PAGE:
“Aah! Oww!” yelled the Israeli slave as the snake whip lashed on his back. “Come on, shut up and pick the brick!” barked the Egyptian taskmaster. “You’ve been struggling with building this wall since morning, and you’re yet to even take it pass two feet high. Nonsense! Lazy fellow!” The whip came landing on his back again, followed by a hard kick on his butt by the Egyptian. The Hebrew fell to the ground and hit his head against a stone, with blood gushing out.

Moses walked in while the Israeli was going through this torture. He had been secretly watching his brother’s misery from behind a nearby tree and couldn’t take it anymore. Now he came to his rescue.

Moses was forty years old now, and had hitherto enjoyed all the privileges of an Egyptian. He was the son of Pharaoh’s daughter, adopted by her when he was only three months. He was that Hebrew that lived in Pharaoh’s palace, ate his food, wore his clothes, schooled in the best of their institutions, standing tall among all the Egyptians. In Egypt, he was a Hebrew in Egyptian skin. His people went through hell of slavery, while he enjoyed the luxury of the palace. But now, he was tired of that. He chose to be mistreated along with the people of God rather than to enjoy the fleeting pleasures of sin.

Moses leaped on the Egyptian taskmaster from behind, pushing him to the ground. They both landed on the floor, with Moses on top of him. He quickly, in a wrestling style, flipped the Egyptian over, locked both upperlimbs to the floor with his knees pressing against the man’s elbows. Then with both hands around the man’s neck, he strangled him. The Egyptian struggled, gasping for air, till he died. Thus, Moses killed the Egyptian as a foretaste of that God was going to do through him, by employing him in plaguing the Egyptians for the wrongs they had done to God’s Israel.

The Israeli slave had his mouth wide open all this while. He couldn’t believe the horrid sight of his taskmaster been killed. But the feeling of having the burden of slavery over his neck lifted was good. 

Moses immediately started digging the ground nearby with the Israeli’s shovel he had been using to work. He asked his Hebrew brother to help him. They dug a fairly deep hole and buried the Egyptian. After the whole mess was cleaned, Moses gave the Israeli slave a long hug and said, “I’m your kin. I have you guys in mind. I’m going to do my best possible to deliver the sons of Jacob from Egypt’s bondage.” They left hugging, bade farewell, and went their separate path.

The next day, Moses went on his usual tour round Egypt, paying particular interest to where Israelites were. The more he saw his people’s suffering, the more the burden to be used by God to set them free grew. As he continued his tour he approached a field were two Israelites were farming.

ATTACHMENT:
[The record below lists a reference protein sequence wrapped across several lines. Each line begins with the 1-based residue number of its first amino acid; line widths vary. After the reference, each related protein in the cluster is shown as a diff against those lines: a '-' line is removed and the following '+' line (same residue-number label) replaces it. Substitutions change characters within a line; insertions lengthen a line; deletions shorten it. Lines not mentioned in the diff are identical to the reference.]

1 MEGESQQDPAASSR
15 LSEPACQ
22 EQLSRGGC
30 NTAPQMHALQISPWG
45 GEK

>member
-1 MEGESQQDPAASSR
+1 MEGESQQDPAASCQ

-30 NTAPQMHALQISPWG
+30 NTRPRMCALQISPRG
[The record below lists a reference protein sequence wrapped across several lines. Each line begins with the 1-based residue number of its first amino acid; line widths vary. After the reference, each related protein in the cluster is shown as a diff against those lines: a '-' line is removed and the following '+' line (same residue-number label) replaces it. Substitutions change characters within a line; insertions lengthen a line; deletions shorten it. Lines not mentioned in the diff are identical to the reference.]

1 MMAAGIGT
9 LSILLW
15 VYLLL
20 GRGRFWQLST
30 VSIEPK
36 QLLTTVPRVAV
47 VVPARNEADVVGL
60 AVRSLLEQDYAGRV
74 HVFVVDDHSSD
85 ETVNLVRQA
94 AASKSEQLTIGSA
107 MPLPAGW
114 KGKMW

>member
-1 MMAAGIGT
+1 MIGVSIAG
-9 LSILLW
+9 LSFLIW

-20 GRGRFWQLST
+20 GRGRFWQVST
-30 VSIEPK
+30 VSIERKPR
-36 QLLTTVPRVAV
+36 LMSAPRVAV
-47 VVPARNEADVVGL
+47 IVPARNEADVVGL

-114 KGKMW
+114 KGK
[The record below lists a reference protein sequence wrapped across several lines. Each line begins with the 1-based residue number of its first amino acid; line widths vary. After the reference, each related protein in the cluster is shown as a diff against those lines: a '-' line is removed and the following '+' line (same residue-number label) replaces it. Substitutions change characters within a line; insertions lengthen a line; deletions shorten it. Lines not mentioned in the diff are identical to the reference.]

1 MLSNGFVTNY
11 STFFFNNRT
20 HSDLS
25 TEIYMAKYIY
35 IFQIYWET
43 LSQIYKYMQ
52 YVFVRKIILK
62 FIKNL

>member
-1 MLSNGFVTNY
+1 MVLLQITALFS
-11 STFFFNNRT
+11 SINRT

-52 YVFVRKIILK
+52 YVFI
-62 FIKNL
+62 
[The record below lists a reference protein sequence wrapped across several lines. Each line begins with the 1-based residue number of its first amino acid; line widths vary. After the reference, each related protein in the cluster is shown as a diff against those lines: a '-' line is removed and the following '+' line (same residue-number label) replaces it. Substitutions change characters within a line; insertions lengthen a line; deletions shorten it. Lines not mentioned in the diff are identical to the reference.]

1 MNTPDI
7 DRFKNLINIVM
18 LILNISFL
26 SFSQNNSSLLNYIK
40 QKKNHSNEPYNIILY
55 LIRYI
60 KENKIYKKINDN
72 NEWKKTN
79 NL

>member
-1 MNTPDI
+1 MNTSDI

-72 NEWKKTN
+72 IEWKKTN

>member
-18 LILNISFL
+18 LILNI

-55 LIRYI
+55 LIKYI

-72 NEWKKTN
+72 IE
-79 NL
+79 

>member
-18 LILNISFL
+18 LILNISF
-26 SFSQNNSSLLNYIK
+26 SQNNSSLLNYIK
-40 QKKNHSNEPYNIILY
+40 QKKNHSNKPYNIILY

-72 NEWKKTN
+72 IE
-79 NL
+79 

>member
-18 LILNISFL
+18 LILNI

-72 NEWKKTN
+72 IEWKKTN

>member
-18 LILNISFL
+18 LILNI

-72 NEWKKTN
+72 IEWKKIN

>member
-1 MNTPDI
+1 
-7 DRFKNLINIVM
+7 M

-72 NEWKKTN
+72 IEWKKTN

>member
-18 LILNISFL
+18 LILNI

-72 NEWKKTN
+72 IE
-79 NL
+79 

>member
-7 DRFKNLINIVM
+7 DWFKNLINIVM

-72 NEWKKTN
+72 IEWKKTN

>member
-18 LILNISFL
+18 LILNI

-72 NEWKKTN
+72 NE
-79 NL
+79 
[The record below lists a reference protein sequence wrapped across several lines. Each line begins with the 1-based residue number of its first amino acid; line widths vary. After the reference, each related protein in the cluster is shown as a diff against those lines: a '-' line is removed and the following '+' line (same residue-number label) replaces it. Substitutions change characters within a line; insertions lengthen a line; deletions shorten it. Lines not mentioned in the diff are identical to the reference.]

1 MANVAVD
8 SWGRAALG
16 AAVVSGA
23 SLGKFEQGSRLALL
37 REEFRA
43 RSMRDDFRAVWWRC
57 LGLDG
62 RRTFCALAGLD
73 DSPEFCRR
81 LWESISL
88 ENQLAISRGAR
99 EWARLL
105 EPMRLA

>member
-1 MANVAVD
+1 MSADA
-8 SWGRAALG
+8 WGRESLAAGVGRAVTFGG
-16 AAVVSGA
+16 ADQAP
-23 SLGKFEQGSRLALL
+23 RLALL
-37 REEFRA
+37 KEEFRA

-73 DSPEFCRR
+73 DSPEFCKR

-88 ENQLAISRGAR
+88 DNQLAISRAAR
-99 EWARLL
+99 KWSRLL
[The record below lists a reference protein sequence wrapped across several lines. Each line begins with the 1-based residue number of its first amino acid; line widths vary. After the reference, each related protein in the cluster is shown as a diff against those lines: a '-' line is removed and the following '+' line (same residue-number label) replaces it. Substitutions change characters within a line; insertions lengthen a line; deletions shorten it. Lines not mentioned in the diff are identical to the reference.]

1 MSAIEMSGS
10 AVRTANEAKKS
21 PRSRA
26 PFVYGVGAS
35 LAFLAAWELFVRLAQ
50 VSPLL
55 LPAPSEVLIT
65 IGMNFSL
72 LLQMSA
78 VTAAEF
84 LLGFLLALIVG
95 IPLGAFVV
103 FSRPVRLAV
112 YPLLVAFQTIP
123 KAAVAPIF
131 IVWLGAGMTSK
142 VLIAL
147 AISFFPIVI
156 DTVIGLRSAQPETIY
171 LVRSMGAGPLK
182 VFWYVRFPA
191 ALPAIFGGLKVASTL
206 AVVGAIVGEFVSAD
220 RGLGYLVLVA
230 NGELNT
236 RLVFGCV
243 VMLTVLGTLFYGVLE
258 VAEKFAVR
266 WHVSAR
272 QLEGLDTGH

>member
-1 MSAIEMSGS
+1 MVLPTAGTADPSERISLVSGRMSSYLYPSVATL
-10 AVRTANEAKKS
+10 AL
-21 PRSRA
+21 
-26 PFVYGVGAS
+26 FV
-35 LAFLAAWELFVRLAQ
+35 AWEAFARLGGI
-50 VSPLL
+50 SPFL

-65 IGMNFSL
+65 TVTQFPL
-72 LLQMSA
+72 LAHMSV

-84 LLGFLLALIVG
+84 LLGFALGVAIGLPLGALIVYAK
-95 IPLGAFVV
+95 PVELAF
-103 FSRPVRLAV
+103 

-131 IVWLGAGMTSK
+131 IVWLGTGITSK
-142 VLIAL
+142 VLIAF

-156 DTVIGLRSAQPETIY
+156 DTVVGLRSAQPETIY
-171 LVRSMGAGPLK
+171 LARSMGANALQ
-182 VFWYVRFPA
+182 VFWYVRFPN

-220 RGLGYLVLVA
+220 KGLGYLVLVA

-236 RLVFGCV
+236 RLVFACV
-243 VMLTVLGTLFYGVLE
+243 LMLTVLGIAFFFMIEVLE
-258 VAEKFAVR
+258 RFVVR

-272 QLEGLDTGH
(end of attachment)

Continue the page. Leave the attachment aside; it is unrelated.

The taller, muscular fellow said to the younger one, “Go get us water to drink from the stream.” “I can’t go now. I have to be done with my plot first.” replied the younger one. The older fellow pushed him saying, “Go now! I say, now!” “Don’t touch me again!” said the younger fellow. Before he could say ‘Jack Robinson’, a slap landed on his face. And an exchange of blows began. 

Moses immediately ran to them. He had witnessed the whole drama. “Stop it both of you!” Moses said. He stepped in between them both, separating them. “You shouldn’t have spoken to him that way. And why are you hitting your fellow Hebrew?” Moses said, addressing the older fellow. “You guys are brothers; the Egyptians oppress you. Are you suppose to oppress yourselves?”

Annoyed and irritated, the older man who did his brother wrong, lashed back at Moses, “Who made you a ruler and Judge over us? Are you planning to kill me like you killed the Egyptian?”

Yet Moses was indeed a ruler and a judge, and knew it, and thought the Hebrews would have understood it, and stepped in, as a foretaste of that God was going to do through him, to mediate between his brothers as judge. But they stood in their own light, and thrust him away. If the Hebrews had taken the hint, and come in to Moses as their head and captain, it is probable that they would have been delivered now but, despising their deliverer, their deliverance was justly deferred, and their bondage prolonged forty years.
Food for thought: (1) It is a sign of guilt, to be impatient of reproof. (2) Baby steps taken in the direction of purpose beget its full manifestation. (3) God’s tools for our deliverance may be lurking nearer than we realise.

Scriptural references: Exodus 2:11-14; Hebrews 11:24-26; Acts 7:20-28;

gidmedico

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